Working for the few: political capture and economic inequality
Eurodad partner Oxfam has launched its latest
briefing paper, entitled “Working
for the few: political capture and economic inequality”. According to the paper,
almost half of the world’s wealth is now owned by just one percent of the
population, and seven out of ten people live in countries where economic
inequality has increased in the last 30 years. The World Economic Forum has
identified economic inequality as a major risk to human progress, impacting
social stability within countries and threatening security on a global scale.
This massive concentration
of economic resources in the hands of fewer people presents a real threat to
inclusive political and economic systems, and compounds other inequalities –
such as those between women and men. Left unchecked, political institutions are
undermined and governments overwhelmingly serve the interests of economic
elites – to the detriment of ordinary people.
Some of Oxfam’s key findings
- Almost half of the world’s wealth is now owned by just
one percent of the population.
- The wealth of the one percent richest people in the
world amounts to $110 trillion. That’s 65 times the total wealth of the bottom
half of the world’s population.
- The bottom half of
the world’s population owns the same as the richest 85 people in the world.
- Seven out of ten people live in countries where economic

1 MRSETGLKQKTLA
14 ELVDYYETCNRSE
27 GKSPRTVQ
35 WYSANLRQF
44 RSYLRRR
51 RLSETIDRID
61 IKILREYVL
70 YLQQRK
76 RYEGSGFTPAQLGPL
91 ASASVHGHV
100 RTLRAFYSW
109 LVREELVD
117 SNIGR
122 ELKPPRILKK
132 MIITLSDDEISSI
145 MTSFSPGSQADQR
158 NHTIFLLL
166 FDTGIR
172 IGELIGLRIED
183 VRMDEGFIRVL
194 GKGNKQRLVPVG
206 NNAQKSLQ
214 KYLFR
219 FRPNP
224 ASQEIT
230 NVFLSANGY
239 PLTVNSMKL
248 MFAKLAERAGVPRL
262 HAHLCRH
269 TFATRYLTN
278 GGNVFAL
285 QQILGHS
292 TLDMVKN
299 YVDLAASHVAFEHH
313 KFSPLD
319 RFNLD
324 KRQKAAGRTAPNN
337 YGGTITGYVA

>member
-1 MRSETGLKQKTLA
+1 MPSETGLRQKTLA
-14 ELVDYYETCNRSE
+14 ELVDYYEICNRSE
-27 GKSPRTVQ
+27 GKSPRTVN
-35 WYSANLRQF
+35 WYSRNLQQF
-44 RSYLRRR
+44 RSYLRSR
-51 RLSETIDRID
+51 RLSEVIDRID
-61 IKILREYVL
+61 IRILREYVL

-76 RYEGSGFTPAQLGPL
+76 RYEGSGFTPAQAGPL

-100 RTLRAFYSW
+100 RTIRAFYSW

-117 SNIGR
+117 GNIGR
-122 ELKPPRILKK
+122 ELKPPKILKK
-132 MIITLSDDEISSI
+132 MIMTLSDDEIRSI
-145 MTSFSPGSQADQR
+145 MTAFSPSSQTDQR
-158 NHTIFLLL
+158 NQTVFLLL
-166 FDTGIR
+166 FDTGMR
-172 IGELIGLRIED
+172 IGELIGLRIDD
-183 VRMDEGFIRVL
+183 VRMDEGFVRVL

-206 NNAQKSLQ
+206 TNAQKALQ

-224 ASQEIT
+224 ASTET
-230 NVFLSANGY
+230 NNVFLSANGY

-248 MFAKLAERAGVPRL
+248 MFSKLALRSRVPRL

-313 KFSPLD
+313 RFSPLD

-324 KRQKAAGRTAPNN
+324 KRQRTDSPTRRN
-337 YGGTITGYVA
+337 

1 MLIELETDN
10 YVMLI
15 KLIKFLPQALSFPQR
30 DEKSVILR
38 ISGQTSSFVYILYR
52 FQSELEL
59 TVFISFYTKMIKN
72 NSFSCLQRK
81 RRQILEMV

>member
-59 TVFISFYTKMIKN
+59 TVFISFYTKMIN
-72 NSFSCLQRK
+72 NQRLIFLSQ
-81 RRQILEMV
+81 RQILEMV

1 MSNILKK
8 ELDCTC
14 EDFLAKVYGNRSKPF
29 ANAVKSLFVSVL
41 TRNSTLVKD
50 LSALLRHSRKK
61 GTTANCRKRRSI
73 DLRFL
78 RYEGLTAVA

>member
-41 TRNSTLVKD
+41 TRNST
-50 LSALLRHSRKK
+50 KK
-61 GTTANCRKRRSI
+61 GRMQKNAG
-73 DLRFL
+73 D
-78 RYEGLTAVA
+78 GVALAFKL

inequality has increased in the last 30 years.
- The richest one percent increased their share of income
in 24 out of 26 countries for which we have data between 1980 and 2012.
- In the US, the
wealthiest one percent captured 95 percent of post-financial crisis growth
since 2009, while the bottom 90 percent became poorer.
The report provides a
number of recommendations to those that gathered at Davos for the World
dodge taxes in their own countries or in countries where they invest and
operate, by using tax havens;
use their economic wealth to seek political favors that undermine the
democratic will of their fellow citizens;
public all the investments in companies and trusts for which they are the
ultimate beneficial owners;
progressive taxation on wealth and income;
governments to use their tax revenue to provide universal healthcare, education
and social protection for citizens;
a living wage in all the companies they own or control;
other economic elites to join them in these pledges.
Furthermore, Oxfam has
recommended policies in multiple contexts to strengthen the political
representation of the poor and middle classes to achieve greater equity. These
- A global goal to end extreme
economic inequality in every country. This should be a major element of the
post-2015 framework, including consistent monitoring in every country of the
share of wealth going to the richest one percent.
- Stronger regulation of
markets to promote sustainable and equitable growth; and
- Curbing the power of the
rich to influence political processes and policies that best suit their
- The particular combination
of policies required to reverse rising economic inequalities should be tailored
to each national context. But developing and developed countries that have
successfully reduced economic inequality provide some suggested starting
- Cracking down on financial
secrecy and tax dodging;
- Redistributive transfers;
and strengthening of social protection schemes;
- Investment in universal
access to healthcare and education;
- Progressive taxation;
- Strengthening wage floors
and worker rights;
- Removing the barriers to
equal rights and opportunities for women.
Read the full paper here.